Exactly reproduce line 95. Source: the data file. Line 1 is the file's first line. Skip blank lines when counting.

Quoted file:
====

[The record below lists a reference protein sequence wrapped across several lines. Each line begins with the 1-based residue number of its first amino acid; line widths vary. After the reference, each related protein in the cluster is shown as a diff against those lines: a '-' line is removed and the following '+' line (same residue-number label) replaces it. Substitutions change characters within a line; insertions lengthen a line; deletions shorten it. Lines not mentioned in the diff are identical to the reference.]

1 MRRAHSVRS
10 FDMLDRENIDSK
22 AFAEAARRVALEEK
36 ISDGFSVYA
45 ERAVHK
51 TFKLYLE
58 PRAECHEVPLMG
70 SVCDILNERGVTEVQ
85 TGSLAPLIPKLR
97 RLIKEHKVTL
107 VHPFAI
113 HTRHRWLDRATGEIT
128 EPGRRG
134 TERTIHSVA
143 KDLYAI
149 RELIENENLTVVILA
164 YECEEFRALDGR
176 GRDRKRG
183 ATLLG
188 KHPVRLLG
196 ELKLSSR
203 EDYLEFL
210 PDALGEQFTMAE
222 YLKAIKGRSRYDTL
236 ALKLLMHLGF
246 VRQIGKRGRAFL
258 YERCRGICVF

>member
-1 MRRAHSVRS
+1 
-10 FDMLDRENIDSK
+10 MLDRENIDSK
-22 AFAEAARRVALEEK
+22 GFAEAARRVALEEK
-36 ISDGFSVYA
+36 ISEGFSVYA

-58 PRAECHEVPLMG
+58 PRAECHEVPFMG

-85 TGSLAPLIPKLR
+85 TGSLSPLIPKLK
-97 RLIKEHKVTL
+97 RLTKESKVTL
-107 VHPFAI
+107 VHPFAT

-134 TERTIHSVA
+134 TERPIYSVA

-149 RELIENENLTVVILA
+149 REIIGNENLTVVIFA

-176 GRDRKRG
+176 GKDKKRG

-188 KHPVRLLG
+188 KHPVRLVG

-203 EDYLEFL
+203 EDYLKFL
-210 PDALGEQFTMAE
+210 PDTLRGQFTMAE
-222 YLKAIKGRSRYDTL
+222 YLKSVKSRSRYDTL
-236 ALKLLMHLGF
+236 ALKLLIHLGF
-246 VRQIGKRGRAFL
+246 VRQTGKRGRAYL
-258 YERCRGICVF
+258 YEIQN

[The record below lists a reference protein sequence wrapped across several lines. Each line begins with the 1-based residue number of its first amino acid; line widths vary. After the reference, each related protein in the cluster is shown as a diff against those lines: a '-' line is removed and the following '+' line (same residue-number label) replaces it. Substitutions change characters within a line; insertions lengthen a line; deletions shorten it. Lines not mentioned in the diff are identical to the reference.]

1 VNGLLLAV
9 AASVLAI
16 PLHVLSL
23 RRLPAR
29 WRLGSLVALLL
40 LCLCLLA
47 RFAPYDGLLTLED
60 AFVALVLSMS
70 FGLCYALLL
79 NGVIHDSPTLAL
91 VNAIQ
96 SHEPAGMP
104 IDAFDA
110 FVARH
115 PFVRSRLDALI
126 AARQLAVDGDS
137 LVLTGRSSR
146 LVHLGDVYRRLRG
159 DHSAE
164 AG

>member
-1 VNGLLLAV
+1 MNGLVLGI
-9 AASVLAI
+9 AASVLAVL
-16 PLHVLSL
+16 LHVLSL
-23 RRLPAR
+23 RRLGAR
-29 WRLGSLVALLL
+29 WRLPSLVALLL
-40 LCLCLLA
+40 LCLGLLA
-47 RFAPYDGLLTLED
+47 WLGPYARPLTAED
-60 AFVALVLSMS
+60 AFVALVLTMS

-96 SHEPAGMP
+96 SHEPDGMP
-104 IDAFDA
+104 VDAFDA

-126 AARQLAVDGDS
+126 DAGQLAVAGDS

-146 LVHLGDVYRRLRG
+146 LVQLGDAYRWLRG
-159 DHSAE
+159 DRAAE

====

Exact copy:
+23 RRLGAR